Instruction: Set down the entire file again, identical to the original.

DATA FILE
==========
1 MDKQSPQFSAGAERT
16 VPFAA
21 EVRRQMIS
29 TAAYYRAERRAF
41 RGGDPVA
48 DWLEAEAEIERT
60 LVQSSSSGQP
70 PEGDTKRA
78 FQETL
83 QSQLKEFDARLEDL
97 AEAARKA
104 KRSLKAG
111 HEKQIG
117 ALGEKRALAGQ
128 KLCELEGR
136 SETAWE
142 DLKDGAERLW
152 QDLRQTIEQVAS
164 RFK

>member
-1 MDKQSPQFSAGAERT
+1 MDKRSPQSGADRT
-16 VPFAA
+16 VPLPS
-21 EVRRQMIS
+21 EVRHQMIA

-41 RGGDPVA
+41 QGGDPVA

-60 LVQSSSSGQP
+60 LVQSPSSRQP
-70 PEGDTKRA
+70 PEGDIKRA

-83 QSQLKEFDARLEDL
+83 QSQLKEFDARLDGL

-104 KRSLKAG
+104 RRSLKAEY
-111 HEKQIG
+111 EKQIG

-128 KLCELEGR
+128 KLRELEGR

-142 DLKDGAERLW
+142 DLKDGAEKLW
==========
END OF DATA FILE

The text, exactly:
1 MDKQSPQFSAGAERT
16 VPFAA
21 EVRRQMIS
29 TAAYYRAERRAF
41 RGGDPVA
48 DWLEAEAEIERT
60 LVQSSSSGQP
70 PEGDTKRA
78 FQETL
83 QSQLKEFDARLEDL
97 AEAARKA
104 KRSLKAG
111 HEKQIG
117 ALGEKRALAGQ
128 KLCELEGR
136 SETAWE
142 DLKDGAERLW
152 QDLRQTIEQVAS
164 RFK

>member
-1 MDKQSPQFSAGAERT
+1 MDKRSPQSGADRT
-16 VPFAA
+16 VPLPS
-21 EVRRQMIS
+21 EVRHQMIA

-41 RGGDPVA
+41 QGGDPVA

-60 LVQSSSSGQP
+60 LVQSPSSRQP
-70 PEGDTKRA
+70 PEGDIKRA

-83 QSQLKEFDARLEDL
+83 QSQLKEFDARLDGL

-104 KRSLKAG
+104 RRSLKAEY
-111 HEKQIG
+111 EKQIG

-128 KLCELEGR
+128 KLRELEGR

-142 DLKDGAERLW
+142 DLKDGAEKLW